Zika stands to infect 4 million Americans by the end of the year, and the number of children born with conditions related to the disease may one of the biggest impacts on child health care since HIV and AIDS in the 1990s.
That is the verdict drawn by Peter Hotez, the dean of Baylor College of Medicine's National School of Tropical Medicine, in a special communications article published online by JAMA Pediatrics. Hotez called Zika "the virus from hell," for what it does to the developing brains of unborn babies.
The birth defect known as microcephaly has been widely publicized since public health officials connected it to the virus earlier this year. However, doctors and scientists are just beginning to grasp the range of effects the disease has on fetuses and developing children, and that microcephaly is just the "tip of the iceberg," Hotez said.
Zika causes microcephaly because it attacks the stem cells that become brain cells. In babies affected by the virus, the brain simply does not develop. The developing skull simply "implodes" around the brain, which is only developing minimally.
"So I think people don't often appreciate how devastating Zika virus is," Hotez said. Because the virus appears to attack the neural stem cells, there is a range of potential effects beyond microcephaly that are possible, and that we simply have not seen yet. Children may even be vulnerable to the effects if they are infected after they are born, since the brain continues to develop in infancy.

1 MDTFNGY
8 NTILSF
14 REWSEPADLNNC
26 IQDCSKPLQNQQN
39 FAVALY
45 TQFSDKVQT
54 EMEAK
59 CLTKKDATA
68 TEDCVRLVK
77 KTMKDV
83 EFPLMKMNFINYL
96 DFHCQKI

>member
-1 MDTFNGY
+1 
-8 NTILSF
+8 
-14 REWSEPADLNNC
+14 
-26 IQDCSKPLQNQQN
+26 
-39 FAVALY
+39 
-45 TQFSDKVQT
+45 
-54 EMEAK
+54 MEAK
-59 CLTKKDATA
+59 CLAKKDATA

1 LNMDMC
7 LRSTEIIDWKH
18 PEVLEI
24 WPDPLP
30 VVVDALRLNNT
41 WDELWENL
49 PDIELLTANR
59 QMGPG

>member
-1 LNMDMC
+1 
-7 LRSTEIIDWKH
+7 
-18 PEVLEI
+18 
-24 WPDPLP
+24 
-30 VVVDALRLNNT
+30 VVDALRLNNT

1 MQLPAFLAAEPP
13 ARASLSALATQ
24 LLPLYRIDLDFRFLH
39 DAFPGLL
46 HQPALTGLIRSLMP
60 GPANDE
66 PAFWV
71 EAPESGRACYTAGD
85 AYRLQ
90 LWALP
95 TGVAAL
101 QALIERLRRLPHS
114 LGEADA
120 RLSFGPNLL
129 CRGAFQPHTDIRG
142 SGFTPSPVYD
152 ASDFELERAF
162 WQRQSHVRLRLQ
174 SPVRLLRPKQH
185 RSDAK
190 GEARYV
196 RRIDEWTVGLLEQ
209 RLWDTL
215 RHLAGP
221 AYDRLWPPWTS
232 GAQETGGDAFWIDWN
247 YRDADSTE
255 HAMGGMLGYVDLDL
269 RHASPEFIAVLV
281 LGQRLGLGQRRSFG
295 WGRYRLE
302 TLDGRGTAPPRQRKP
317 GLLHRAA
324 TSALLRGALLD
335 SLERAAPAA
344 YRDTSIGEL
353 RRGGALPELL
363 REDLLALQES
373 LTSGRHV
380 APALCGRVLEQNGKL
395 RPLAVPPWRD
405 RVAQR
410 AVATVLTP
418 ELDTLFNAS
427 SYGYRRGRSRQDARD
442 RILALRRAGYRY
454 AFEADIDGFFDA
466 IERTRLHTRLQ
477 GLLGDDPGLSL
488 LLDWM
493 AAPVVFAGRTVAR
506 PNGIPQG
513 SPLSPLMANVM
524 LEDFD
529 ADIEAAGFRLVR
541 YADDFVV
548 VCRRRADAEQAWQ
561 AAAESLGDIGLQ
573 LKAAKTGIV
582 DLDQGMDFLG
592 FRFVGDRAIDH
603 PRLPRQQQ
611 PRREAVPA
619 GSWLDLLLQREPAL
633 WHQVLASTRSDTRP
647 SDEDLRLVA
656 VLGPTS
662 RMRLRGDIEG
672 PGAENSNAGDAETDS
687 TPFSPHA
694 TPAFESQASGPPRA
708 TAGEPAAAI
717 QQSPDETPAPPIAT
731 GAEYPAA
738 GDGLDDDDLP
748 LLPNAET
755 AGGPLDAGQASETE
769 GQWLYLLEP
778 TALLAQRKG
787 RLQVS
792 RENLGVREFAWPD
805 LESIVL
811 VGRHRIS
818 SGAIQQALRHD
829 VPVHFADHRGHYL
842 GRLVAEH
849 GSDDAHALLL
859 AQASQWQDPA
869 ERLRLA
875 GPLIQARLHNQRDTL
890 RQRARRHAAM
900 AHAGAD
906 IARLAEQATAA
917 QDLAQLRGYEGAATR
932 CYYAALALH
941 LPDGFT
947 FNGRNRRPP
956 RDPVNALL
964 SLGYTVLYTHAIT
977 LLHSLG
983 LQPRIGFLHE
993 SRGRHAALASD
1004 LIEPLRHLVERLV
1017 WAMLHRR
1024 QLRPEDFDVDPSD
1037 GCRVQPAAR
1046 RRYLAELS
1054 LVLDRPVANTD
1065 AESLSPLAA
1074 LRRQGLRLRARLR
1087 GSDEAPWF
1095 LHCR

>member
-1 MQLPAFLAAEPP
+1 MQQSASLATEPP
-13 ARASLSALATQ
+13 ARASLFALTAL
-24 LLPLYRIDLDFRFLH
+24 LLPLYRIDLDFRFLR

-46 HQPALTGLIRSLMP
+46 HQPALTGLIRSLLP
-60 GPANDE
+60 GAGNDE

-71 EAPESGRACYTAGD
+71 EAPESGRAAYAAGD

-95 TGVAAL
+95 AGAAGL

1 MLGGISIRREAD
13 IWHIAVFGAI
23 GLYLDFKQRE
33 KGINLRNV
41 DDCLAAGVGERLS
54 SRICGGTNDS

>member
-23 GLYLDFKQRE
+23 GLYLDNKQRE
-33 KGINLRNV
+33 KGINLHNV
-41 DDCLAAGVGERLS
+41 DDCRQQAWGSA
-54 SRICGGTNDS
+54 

Hotez said he fears the disease is already gaining a foothold in the Gulf Coast region and is calling for more monitoring of vulnerable areas.
"My concern is that Zika could already be here on the Gulf Coast, it is just that nobody is looking, because none of the country and local health departments have funding to conduct active surveillance," Hotez told CNBC in an interview. "So I am quite worried that Zika is already here, and that we have no programs in place to actively look for it."
There are three things that contribute to a Zika outbreak: the presence of the Aedes aegypti mosquito, crowded human dwellings, and poverty. The Asian tiger mosquito, Aedes albopictus, is also capable of spreading the disease, but is far less efficient than its relative.
All three conditions are present in many cities across the Gulf Coast of the United States. The combined population of Houston and Galveston, Texas, along with New Orleans and the entire state of Florida total about 60 million people, the article noted. Out of that, about 1 million pregnancies could be at risk for the virus.
This includes educating the public about getting tests for the disease if symptoms such as fevers arise, as well as more aggressively testing mosquito populations. It is also going to require a cohort of pediatricians and pediatric neurologists to sort out the effects, and new programs will need to be put in place to assist the children who live with the effects of the disease.